Motivated by concerns that the patent system is hindering innovation, particularly for small inventors, this study investigates the bright side of patents. We examine whether patents help startups grow and succeed using detailed micro data on all patent applications filed by startups at the U.S. Patent and Trademark Office (USPTO) since 2001 and approved or rejected before 2014. We leverage the fact that patent applications are assigned quasi-randomly to USPTO examiners and instrument for the probability that an application is approved with individual examiners’ historical approval rates. We find that patent approvals help startups create jobs, grow their sales, innovate, and reward their investors. Exogenous delays in the patent examination process significantly reduce firm growth, job creation, and innovation, even when a firm’s patent application is eventually approved. Our results suggest that patents act as a catalyst that sets startups on a growth path by facilitating their access to capital. Proposals for patent reform should consider these benefits of patents alongside their potential costs… [T]he adverse effects of review delays for startups should help inform reform proposals targeted at accelerating the review process at the patent office. The USPTO has historically faced budgetary constraints that limit its ability to allocate more resources to patent reviews. The constraints force the agency to make choices among various priorities, including speeding up reviews and improving review quality (Hegde 2012). Our findings suggest that the benefits of speeding up reviews can be immediate and substantial, particularly for small inventors whom the patent system is intended to protect.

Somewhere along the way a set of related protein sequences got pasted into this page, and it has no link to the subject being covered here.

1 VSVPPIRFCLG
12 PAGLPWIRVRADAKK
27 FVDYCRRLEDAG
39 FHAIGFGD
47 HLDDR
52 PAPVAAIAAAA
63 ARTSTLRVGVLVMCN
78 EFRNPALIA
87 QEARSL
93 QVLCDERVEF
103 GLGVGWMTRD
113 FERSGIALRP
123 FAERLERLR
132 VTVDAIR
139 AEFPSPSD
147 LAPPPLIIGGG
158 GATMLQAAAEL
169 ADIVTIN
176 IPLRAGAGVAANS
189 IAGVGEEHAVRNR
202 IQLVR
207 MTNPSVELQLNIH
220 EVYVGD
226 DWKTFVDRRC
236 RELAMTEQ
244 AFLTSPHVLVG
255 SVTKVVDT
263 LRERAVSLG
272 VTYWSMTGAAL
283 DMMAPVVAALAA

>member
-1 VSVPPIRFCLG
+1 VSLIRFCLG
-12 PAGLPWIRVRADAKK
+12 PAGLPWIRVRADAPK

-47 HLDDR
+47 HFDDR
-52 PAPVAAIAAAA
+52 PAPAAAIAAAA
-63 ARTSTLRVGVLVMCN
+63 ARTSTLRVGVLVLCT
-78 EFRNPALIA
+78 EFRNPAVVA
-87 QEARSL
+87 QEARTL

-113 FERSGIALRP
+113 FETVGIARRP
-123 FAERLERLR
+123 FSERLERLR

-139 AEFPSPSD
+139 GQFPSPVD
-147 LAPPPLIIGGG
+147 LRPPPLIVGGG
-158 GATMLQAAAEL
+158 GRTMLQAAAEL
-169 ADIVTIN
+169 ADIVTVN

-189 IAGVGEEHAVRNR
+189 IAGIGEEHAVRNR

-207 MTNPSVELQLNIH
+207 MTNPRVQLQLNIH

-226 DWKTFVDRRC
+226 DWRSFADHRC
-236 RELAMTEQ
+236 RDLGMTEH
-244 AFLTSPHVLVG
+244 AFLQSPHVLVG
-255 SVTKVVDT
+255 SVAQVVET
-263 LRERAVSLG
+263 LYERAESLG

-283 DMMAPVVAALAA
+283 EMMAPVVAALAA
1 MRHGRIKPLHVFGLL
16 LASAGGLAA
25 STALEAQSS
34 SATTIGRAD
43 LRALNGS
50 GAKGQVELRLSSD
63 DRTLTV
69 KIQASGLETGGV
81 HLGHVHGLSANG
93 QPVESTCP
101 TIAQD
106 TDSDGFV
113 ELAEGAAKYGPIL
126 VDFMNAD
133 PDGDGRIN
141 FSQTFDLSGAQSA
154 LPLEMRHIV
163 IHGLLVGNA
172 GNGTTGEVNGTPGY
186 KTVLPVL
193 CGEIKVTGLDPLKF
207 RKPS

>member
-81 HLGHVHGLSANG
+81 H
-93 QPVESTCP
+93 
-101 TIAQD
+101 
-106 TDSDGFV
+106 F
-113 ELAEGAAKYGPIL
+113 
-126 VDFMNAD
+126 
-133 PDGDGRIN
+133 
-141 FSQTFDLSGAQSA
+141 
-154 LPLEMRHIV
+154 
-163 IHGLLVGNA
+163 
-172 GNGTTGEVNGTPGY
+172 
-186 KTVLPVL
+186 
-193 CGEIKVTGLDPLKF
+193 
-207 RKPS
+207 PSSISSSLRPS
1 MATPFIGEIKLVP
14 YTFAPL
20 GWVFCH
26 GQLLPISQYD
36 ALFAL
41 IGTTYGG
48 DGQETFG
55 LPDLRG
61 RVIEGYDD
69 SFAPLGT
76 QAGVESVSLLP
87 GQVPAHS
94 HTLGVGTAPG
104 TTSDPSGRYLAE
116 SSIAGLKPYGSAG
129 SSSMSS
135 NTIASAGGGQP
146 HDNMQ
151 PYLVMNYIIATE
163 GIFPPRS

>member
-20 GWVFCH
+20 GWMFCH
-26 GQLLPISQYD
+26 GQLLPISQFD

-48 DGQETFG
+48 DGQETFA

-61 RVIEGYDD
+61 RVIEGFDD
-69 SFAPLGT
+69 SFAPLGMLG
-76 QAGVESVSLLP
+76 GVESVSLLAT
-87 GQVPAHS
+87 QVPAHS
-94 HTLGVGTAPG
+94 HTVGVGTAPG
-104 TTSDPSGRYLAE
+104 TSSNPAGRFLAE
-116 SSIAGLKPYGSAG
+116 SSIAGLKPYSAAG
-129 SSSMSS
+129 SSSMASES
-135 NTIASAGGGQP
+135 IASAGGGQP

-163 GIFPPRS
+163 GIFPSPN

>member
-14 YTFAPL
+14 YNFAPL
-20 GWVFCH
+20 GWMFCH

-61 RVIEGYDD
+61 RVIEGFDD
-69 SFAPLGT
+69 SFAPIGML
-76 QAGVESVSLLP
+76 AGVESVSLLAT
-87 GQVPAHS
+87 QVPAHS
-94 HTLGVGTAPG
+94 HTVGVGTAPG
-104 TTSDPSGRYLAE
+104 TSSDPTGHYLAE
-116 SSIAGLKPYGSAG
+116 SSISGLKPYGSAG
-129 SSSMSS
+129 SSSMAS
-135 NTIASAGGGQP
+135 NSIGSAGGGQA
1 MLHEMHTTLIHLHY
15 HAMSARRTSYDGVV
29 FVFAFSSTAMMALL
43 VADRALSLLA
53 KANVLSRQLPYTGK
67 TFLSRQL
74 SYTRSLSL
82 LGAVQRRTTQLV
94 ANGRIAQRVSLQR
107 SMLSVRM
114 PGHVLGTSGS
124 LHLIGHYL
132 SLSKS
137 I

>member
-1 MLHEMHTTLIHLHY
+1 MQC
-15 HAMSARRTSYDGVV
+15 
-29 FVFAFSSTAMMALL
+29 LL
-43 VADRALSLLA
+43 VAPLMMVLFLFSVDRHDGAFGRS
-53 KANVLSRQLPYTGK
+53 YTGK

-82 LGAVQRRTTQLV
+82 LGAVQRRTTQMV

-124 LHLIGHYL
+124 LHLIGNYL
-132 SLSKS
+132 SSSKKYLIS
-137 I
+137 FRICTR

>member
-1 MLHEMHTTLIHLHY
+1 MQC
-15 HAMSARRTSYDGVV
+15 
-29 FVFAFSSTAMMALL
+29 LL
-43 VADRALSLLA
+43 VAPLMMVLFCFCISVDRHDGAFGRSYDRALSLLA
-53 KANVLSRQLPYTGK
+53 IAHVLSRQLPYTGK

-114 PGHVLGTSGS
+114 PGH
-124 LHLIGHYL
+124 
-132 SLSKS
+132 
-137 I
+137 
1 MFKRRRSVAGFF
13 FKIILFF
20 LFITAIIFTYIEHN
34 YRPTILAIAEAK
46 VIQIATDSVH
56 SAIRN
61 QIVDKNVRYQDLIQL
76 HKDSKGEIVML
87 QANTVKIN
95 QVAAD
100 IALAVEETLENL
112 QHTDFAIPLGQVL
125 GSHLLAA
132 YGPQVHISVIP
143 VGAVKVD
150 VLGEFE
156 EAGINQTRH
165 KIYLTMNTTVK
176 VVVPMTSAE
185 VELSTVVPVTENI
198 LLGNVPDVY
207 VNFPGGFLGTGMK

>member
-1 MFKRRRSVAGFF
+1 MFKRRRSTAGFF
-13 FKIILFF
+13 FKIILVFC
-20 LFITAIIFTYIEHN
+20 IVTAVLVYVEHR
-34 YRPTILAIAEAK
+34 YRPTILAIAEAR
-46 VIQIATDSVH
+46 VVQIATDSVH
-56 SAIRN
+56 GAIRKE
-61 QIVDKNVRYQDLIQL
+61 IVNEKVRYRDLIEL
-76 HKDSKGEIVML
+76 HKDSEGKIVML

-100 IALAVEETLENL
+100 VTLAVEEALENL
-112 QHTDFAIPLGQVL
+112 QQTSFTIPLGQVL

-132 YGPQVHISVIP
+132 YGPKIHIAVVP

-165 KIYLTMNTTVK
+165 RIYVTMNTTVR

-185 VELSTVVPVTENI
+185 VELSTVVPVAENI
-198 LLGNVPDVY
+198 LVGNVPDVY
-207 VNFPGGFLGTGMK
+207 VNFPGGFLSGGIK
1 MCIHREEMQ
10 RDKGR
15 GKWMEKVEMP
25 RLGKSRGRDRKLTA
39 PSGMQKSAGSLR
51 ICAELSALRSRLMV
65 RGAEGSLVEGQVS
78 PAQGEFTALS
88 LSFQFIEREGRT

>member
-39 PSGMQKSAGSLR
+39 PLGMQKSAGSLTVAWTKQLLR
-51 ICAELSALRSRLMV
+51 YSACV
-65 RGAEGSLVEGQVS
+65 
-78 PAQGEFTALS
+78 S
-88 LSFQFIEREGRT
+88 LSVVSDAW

Joan Farre-Mensa, Deepak Hegde, Alexander Ljungqvist